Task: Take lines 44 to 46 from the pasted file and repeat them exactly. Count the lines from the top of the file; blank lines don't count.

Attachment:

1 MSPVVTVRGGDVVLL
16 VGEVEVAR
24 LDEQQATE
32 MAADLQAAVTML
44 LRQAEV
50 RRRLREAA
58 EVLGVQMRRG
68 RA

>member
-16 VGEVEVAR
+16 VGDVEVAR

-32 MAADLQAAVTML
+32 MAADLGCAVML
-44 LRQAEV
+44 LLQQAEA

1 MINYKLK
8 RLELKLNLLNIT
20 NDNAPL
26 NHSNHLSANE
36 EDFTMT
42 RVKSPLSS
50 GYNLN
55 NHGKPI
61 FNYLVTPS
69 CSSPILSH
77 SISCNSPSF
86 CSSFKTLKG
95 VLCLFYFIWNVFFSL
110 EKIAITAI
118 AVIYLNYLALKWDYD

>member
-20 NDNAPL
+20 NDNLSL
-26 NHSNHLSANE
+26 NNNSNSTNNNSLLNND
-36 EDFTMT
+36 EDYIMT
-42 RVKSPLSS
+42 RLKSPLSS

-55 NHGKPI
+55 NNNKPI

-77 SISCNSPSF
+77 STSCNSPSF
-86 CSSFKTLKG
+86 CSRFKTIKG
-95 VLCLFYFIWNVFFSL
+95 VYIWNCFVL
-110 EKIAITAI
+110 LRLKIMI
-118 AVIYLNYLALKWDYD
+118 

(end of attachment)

-86 CSSFKTLKG
+86 CSRFKTIKG
-95 VLCLFYFIWNVFFSL